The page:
Abstract: The article focuses on the risks of occupational injuries for nurses in Australia. Topics discussed include the passage of the Occupational Health and Safety Act (OHS) which ensures the healthier and safer work environment for workers in Australia, the impact of carrying large weights and constrained movements to risk of injuries for nurses, and the needlestick injuries faced by nurses.
11. Prevention before cure.
By Tregoning, Clare.
Occupational Health. Aug 2014, Vol. 66 Issue 8, p27-30. 4p
Abstract: The article discusses the measures that can be taken by companies in order to protect their employees from harm while in the workplace as well as the actions that can be taken if an injury or accident occurs. Topics covered include the British Health Protection Agency's (HPA) definition of inoculation exposure and its categories, the emergence of needlestick injuries (NSIs) as the most common injuries among healthcare workers and the groups of workers facing high risk of such injuries
12. Issues in personal safety.
By Lowth, Mary.
Practice Nurse. 4/18/2014, Vol. 44 Issue 4, p34-39. 6p
Abstract: The article discusses the physical and psychological risks faced by practice nurses at work and ways to minimize them. Work place injuries discussed include musculoskeletal injuries, needle stick injuries and exposure to toxic substances. It also details direct risks from patients who become violent. Verbal abuse, discrimination, sexual and racial harassment are cited as violence that may be experienced by healthcare workers.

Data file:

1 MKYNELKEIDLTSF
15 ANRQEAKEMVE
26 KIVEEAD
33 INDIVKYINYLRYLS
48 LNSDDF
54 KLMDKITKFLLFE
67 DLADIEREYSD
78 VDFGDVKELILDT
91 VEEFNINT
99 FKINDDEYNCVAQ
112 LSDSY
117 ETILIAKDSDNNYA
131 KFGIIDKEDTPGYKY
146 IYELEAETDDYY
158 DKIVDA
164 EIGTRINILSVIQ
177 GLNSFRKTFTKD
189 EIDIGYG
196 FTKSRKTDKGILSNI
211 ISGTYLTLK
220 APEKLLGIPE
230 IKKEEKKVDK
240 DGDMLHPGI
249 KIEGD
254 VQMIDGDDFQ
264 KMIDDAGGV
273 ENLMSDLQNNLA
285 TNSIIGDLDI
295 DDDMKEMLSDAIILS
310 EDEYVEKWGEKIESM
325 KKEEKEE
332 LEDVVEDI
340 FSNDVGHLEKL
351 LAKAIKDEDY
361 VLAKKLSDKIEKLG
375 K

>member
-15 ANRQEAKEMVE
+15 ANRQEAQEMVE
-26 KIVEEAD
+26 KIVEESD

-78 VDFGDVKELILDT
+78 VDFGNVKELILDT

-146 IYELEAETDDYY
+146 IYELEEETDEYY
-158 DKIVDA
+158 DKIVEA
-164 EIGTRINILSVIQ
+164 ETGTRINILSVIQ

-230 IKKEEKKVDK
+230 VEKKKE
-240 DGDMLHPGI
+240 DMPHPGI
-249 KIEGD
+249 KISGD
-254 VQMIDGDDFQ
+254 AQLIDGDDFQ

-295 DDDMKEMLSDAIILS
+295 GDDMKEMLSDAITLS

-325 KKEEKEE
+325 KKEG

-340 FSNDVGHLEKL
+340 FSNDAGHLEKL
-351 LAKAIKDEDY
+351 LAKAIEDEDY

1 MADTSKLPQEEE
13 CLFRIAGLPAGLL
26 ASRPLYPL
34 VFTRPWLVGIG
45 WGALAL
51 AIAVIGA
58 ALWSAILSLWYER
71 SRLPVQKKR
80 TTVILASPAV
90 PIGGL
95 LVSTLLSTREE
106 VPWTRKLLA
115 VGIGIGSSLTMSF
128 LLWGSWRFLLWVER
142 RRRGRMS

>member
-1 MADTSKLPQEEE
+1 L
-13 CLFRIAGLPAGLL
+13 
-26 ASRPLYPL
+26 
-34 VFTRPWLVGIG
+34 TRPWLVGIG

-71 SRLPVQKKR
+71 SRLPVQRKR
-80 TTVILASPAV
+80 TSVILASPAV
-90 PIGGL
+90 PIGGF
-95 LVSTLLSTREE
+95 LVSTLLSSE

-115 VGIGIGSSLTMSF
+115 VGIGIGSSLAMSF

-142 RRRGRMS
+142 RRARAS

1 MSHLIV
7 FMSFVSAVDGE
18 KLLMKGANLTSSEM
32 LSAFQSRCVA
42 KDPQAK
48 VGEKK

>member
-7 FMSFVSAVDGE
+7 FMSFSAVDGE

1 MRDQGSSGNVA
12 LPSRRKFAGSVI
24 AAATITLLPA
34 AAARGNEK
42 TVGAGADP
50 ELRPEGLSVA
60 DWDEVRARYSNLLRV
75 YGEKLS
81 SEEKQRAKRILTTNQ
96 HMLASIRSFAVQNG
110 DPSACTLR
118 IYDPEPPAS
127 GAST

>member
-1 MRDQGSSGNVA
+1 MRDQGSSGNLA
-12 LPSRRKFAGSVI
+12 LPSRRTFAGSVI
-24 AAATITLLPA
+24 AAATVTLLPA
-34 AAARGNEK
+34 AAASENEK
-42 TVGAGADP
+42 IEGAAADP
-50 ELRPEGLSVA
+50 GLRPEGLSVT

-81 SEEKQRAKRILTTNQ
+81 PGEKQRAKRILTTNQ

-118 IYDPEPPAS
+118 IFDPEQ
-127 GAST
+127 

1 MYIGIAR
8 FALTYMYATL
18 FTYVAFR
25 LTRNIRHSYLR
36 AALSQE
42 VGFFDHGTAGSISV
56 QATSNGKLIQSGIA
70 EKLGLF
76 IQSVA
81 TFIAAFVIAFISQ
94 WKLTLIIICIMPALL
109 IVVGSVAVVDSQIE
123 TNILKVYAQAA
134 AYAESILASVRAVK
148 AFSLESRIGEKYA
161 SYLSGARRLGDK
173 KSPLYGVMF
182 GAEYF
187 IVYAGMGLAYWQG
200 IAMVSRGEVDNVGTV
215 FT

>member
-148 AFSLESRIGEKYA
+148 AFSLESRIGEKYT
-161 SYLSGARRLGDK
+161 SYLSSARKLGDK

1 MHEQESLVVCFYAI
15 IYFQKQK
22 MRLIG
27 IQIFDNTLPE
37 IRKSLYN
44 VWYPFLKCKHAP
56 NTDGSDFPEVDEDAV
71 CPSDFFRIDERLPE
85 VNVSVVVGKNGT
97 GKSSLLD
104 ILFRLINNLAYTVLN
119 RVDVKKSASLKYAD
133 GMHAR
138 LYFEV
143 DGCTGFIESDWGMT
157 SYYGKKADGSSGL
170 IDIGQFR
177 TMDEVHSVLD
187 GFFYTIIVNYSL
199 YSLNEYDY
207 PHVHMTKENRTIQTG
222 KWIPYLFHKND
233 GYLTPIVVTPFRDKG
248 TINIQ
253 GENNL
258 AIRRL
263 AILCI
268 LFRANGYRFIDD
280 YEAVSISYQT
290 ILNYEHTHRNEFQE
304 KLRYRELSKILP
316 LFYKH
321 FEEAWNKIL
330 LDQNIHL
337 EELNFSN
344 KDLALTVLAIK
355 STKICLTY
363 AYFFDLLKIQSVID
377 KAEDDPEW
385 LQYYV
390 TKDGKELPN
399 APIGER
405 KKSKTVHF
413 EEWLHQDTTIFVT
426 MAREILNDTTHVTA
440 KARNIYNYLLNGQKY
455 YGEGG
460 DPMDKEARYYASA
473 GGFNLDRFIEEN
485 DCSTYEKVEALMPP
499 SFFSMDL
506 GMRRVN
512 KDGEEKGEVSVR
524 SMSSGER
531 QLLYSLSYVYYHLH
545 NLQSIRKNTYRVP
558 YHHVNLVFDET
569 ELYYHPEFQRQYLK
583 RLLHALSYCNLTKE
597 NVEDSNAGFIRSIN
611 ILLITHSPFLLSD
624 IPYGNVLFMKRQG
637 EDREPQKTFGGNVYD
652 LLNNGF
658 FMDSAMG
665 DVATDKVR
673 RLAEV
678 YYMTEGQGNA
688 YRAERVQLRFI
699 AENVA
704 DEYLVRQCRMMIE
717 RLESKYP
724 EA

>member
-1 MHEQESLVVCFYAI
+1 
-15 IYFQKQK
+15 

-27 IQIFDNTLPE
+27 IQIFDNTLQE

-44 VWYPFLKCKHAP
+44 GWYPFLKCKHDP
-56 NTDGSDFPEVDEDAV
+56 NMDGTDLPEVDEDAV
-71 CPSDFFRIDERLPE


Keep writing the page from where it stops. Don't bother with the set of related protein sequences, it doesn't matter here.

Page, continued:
13. Starting out: Student experiences in the real world of nursing; an accident with a syringe tuaght me to take a series of precautions
By Metcalfe, Callum.
Nursing Standard. 1/29/2014, Vol. 28 Issue 22, p28-28. 2/3p
Abstract: A personal narrative is presented which explores the author's experience of obtaining a needlestick injury while working on a clinical placement on a ward for older people and of developing a needlestick prevention initiative as a result.
Journal – Table of Contents
From Journal of Infection Prevention, November 2015; 16 (6)
14A. Editorial: the art of scientific publication [Jennie Wilson]
14B. A case study of healthcare professional views on the meaning of data produced by hand hygiene auditing [Carolyn H Dawson]
14C. Central venous catheter dressing durability: an evaluation
14D. Quantifying patient bacterial exposure risk from reusable phlebotomy tourniquets in a New Zealand secondary level hospital
14E. Outbreak column 18: The undervalued work of outbreak: prevention, preparedness, detection and management
14F. Journal watch: [Highlights new research and other developments in infection prevention and control and related fields, published elsewhere]